Animal Facts

Ostrich

Scientific Name: Struthio camelus

Fast Fact:

The ostrich is the fastest animal on two legs.

Ostrich

Ostriches, the world’s largest and heaviest birds, are unable to fly, but have wings. Why? The birds use them for balance when running, for courtship displays, for protecting their eggs and hatchlings, and for body temperature control. Ostriches can sprint at speeds of up to 40 miles per hour and can take huge strides as long as 15 feet!  

STATUS: Ostriches are not threatened.

HABITAT: Ostriches are found in the savannas and deserts of central and southern Africa. They like areas with short grass, which provides food and lets them see long distances.

DIET: Leaves, roots, flowers and seeds form the bulk of ostrich’s diets, although they are omnivores who also feast on insects and small animals. Because ostriches don’t have teeth, they swallow small stones that help grind the swallowed food in their gizzards.

PHYSICAL CHARACTERISTICS: Feathers of adult males are primarily black with white plumage on their tails and wings while females are grayish-brown. The male ostrich is about eight feet tall and weighs about 300 pounds while females are somewhat smaller. Since it doesn’t fly, the ostrich has lost the stiff, strong wing and tail feathers that typify flying birds. Instead, ostrich feathers are loose and soft. If threatened, the ostrich has a four-inch claw on its cloven foot and can kick hard enough to kill a lion.

Groupies

Nomadic ostriches live in groups ranging in size from five to fifty or more. They are often accompanied by zebras or antelopes, which kick up insects and rodents for the birds. In return, the ostriches, with their keen hearing, eyesight, and great height are able to warn other animals of impending danger.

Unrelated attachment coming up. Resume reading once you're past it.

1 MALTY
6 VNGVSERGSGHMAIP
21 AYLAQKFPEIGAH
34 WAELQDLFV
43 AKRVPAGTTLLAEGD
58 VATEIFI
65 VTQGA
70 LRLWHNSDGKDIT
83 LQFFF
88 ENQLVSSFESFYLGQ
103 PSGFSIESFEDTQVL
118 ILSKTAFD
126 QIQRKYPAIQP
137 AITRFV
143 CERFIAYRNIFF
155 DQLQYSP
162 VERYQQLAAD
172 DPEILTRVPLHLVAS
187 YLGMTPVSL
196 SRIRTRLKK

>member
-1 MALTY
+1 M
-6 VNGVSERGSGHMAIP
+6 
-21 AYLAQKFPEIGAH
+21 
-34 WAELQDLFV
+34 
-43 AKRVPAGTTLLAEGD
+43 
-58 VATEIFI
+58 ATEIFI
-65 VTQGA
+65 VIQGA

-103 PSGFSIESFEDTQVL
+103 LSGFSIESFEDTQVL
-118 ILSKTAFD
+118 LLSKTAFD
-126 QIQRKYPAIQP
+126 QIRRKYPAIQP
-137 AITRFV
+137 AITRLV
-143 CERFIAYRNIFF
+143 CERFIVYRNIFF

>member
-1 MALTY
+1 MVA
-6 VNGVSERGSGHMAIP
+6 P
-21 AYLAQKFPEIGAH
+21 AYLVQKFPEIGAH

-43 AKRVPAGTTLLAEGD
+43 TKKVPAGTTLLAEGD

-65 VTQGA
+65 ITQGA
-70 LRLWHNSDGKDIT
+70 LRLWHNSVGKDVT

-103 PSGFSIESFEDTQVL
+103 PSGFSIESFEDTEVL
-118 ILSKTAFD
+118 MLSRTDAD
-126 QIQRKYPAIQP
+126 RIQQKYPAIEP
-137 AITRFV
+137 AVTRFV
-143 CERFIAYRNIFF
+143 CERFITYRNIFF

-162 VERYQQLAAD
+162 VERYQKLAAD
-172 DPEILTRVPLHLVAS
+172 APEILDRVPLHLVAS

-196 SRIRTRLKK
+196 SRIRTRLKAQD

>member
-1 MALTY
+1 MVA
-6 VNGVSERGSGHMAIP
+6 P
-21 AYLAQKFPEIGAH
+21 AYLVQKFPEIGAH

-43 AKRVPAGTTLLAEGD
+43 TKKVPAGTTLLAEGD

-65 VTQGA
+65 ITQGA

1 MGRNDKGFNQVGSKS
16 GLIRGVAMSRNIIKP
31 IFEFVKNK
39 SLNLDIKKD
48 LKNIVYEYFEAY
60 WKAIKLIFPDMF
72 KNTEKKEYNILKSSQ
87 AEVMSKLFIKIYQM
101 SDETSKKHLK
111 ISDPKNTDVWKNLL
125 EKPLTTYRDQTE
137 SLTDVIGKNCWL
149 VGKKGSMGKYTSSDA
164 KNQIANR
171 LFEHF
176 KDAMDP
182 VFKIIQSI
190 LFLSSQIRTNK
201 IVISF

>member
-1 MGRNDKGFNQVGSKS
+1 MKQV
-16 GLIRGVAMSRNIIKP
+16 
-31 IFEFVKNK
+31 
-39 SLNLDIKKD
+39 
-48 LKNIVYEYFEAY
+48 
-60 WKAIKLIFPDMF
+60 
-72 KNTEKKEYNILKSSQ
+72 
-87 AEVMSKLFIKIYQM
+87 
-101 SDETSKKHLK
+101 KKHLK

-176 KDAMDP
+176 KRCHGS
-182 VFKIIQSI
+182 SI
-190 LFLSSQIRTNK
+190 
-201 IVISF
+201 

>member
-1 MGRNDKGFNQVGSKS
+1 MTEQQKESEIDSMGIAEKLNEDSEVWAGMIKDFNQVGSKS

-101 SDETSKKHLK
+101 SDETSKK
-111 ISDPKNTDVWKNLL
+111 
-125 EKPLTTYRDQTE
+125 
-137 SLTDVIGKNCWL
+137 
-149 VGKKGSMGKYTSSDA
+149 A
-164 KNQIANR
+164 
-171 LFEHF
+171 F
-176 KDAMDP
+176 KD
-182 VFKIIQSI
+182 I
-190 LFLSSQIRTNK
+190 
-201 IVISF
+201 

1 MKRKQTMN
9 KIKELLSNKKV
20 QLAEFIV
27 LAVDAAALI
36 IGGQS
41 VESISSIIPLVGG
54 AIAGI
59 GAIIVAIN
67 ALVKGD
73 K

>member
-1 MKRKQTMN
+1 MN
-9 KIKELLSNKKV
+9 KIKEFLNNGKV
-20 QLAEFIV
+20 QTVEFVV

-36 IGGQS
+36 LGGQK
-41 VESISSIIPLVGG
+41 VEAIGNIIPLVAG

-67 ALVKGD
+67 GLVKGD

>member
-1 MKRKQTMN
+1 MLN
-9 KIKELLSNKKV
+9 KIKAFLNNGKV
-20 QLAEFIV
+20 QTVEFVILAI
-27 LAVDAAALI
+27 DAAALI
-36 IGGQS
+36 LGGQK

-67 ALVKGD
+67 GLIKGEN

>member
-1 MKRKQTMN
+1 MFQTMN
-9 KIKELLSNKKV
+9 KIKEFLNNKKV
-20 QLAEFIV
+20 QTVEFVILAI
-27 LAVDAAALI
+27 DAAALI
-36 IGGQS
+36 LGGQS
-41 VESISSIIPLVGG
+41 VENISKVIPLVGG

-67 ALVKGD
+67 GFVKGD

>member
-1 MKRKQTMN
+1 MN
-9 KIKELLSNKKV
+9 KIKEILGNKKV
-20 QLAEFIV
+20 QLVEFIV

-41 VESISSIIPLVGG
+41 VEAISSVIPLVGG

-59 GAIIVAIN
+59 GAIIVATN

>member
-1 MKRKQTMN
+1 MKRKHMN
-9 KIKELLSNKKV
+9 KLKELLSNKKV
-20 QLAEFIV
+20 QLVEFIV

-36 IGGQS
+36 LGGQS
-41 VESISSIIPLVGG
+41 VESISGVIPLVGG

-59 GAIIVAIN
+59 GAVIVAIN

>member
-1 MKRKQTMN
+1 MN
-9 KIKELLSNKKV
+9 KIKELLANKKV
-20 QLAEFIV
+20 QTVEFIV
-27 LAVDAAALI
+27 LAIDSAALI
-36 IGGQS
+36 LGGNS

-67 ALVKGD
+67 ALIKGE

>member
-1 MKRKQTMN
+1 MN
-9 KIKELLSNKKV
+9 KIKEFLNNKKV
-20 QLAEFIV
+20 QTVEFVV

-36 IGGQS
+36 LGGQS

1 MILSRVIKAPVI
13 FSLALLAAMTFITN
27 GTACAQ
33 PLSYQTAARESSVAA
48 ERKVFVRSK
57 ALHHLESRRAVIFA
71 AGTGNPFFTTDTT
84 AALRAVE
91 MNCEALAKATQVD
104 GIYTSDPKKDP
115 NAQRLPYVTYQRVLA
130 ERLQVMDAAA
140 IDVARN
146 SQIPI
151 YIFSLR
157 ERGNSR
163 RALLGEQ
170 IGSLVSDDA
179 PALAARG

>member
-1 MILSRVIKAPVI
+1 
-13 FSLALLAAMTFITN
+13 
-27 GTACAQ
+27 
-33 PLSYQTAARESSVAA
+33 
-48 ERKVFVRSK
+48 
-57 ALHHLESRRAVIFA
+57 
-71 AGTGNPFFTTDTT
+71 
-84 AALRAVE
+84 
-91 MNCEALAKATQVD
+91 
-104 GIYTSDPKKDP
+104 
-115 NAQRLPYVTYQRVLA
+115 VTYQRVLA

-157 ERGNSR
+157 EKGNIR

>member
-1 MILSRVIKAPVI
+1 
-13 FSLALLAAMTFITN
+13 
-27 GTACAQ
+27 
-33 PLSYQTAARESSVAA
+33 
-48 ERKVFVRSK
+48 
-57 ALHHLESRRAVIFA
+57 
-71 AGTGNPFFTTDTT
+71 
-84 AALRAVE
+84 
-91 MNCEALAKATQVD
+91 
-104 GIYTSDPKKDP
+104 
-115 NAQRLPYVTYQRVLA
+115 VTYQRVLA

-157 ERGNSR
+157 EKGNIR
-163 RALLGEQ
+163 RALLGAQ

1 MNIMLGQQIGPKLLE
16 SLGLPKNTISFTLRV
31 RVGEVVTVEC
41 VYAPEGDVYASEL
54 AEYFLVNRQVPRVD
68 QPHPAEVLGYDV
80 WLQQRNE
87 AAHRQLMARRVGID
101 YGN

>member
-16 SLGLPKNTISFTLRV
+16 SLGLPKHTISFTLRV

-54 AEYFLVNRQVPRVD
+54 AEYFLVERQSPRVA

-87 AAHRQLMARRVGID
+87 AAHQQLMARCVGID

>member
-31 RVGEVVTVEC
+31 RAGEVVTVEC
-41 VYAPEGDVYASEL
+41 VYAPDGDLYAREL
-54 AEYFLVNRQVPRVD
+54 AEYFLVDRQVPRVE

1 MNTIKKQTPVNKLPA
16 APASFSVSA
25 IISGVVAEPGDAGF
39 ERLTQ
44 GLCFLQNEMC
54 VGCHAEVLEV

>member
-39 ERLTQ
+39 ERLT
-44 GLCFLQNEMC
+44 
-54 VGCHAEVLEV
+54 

Ostrich mating and egg laying occurs shortly before the start of the rainy season so that food will be available for the newly hatched chicks. After a courtship display in which the male bows and waves his feathers toward the female, he will mate with a dominant hen and several minor hens. Each hen lays two to eleven eggs in a shallow nest dug out by the male’s powerful legs. Amazingly, the dominant hen can detect her own eggs and deposits them in the center of the nest while pushing out other eggs. She sits on her eggs during the day, when her lighter feathers blend in with the surrounding grassland, while the male incubates the eggs at night when his dark feathers make discovery by predators more difficult. Hatching after 40 to 42 days, chicks soon learn to follow the legs of the male ostrich that incubated them.

Although some believe that ostriches hide their heads in the sand to escape danger, this is a myth. Actually, when an ostrich cannot escape danger, it tries to hide by flattening its head and neck onto the ground.  It just looks like the head is buried because only the body is visible.

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